14. Bob

    Any business manager is well aware of the the costs associated with manufacturing the finished product. And any business manager can break down the costs associated with each portion or quotient of the process.
    As an example, most businesses know by heart exactly what the cost quotient for labor, for raw materials, for overhead, and so forth are.

    And remember that U.S companies are taxed on profits – that is after the costs are subtracted the remaining profit is taxed.

    And of course should a US company shift it’s operation off shore to a more tax friendly environment it is possible to reduce tax quotient to 0%. Note that Apple among others was able to successfully go tax free by shifting to an Irish jurisdiction.

    This means that the tax quotient can be significantly reduced without the mess of buying new, more efficient machines, or expanding production lines, or God forbid hiring more labor. So what will a manufacturer do add costs to increase profit or engage in creative financial engineering ?

    So US tax policy incentivizes off shoring !!!

  15. bluedogg

    Hmm? I guess folks that horse left the barn long ago and is already light years down the road, hmm where were you when that old worn out movie actor was peddling his line that it was all governments fault, so he could prepare the people for all the deregulation which were the fence between the sheep and the wolves, then being in the same mental shape as Biden why business simply went up on the hills to their paid off henchmen known as congress and wrote their own regulations to suit themselves, Nope ain’t going to happen until this country either receives a battle loss so great that it brings the country down or a depression does it for them, and brings down the government the rest is nothing but wishful thinking for we have a government that can’t get anything done and that’s just the way they like it, !!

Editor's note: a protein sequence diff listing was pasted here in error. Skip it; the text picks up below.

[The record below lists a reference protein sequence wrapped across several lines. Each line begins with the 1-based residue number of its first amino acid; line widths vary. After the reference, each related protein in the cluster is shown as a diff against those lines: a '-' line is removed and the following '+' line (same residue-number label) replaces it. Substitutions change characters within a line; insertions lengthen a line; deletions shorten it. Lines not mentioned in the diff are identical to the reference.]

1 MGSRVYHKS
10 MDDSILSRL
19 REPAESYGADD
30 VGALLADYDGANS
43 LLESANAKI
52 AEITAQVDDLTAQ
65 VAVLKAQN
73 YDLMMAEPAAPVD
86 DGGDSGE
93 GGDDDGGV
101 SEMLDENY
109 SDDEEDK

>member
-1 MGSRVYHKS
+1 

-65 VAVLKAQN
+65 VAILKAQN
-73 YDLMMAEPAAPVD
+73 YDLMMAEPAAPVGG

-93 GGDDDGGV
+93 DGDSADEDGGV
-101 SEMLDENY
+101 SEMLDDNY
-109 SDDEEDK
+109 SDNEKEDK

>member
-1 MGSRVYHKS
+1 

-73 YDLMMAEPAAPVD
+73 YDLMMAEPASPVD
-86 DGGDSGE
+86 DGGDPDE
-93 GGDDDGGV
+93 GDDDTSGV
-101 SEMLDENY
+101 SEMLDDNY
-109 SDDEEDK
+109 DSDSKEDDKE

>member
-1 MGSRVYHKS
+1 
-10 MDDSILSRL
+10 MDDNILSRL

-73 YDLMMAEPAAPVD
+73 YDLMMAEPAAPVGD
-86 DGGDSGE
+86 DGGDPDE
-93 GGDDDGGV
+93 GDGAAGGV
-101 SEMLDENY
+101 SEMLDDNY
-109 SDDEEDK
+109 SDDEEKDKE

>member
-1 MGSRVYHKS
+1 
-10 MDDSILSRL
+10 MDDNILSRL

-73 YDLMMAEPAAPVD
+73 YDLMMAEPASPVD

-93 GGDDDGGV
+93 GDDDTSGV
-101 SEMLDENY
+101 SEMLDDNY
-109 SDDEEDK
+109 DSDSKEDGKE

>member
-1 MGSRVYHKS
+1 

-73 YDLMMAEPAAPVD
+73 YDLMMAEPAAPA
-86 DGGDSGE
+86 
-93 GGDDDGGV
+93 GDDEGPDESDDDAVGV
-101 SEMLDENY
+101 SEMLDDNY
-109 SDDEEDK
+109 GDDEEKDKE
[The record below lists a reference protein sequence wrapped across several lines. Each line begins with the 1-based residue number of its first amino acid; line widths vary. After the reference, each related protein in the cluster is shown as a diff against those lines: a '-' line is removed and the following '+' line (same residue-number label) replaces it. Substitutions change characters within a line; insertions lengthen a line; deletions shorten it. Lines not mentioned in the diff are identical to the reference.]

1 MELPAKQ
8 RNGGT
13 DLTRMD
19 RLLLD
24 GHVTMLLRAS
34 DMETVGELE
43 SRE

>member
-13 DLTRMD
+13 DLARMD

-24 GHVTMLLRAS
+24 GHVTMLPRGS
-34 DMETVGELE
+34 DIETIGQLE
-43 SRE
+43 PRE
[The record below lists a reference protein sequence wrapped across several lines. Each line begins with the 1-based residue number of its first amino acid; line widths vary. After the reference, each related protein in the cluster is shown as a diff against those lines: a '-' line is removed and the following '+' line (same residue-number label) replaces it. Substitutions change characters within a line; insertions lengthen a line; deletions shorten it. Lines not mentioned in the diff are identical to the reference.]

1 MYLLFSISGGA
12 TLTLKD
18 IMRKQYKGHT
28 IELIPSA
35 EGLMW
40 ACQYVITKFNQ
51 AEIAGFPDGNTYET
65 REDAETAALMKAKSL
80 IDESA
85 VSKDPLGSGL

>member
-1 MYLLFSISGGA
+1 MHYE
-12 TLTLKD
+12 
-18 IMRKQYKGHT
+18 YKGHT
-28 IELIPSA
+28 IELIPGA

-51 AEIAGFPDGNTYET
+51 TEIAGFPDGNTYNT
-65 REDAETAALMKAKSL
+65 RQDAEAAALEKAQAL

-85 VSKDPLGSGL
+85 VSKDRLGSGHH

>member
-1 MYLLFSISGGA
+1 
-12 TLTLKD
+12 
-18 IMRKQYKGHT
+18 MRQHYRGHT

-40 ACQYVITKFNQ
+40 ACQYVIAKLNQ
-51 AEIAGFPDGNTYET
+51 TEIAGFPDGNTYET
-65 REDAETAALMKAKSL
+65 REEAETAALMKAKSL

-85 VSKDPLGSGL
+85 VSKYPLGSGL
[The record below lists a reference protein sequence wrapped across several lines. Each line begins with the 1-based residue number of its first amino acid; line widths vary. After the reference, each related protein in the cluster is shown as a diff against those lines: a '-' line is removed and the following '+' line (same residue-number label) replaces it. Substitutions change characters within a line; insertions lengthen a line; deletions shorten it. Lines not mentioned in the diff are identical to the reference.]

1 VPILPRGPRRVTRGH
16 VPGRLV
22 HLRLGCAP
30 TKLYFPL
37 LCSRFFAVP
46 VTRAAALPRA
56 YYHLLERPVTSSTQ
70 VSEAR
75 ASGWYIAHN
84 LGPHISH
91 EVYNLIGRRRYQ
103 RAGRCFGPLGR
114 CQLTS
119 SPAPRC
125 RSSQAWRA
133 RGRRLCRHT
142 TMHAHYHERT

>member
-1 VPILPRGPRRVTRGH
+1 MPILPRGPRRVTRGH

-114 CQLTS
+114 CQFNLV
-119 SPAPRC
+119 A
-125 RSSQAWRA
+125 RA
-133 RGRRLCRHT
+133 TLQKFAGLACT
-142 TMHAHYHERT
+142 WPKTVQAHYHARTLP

16. Synoia

    Computer chips also power vacuum cleaners, kitchen appliances, cell phones and the U.S. space program…

    I bed to differ, because the word “power” is misused.

    Computer chips provide control. Electricity, line or or batteries, provides power.

    Computer chips also control vacuum cleaners, kitchen appliances, cell phones and the U.S. space program…

  17. Dave in Austin

    I do original archival research on military subjects. For the past decade I’ve been tracking the Army Industrial War College. Congress created it in 1924 to look at the poorly executed industrial mobilization of WWI. The place was organized by the Harvard Business School and used the case method. Each year the 60 students were broken up into groups of six and assigned to study one aspect of the WW I mobilization. They had access to the highest levels of business and the government. So each year they turned out the equivalent of 10-20 Harvard MBA theses on industrial mobilization- the raw materials; the labor, energy and transportation required; the financing of plants, the draft system, the availability of water and engineering staffs… they studied it all. Between 1925-1937 they did 150-200 studies and organized “the production miracle” of WW II with no public discussion, no public or Congressional input and they got everything amazingly right.